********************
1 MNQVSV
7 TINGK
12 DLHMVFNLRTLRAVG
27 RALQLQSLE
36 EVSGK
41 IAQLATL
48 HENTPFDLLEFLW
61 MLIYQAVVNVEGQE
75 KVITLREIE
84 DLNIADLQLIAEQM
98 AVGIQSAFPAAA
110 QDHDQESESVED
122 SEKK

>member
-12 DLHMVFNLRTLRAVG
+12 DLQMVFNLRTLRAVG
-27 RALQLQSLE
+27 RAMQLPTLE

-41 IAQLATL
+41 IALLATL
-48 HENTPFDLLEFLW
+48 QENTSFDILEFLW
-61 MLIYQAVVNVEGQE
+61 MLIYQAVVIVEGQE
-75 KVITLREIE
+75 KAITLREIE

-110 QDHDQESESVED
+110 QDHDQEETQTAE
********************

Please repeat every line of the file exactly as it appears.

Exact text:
1 MNQVSV
7 TINGK
12 DLHMVFNLRTLRAVG
27 RALQLQSLE
36 EVSGK
41 IAQLATL
48 HENTPFDLLEFLW
61 MLIYQAVVNVEGQE
75 KVITLREIE
84 DLNIADLQLIAEQM
98 AVGIQSAFPAAA
110 QDHDQESESVED
122 SEKK

>member
-12 DLHMVFNLRTLRAVG
+12 DLQMVFNLRTLRAVG
-27 RALQLQSLE
+27 RAMQLPTLE

-41 IAQLATL
+41 IALLATL
-48 HENTPFDLLEFLW
+48 QENTSFDILEFLW
-61 MLIYQAVVNVEGQE
+61 MLIYQAVVIVEGQE
-75 KVITLREIE
+75 KAITLREIE

-110 QDHDQESESVED
+110 QDHDQEETQTAE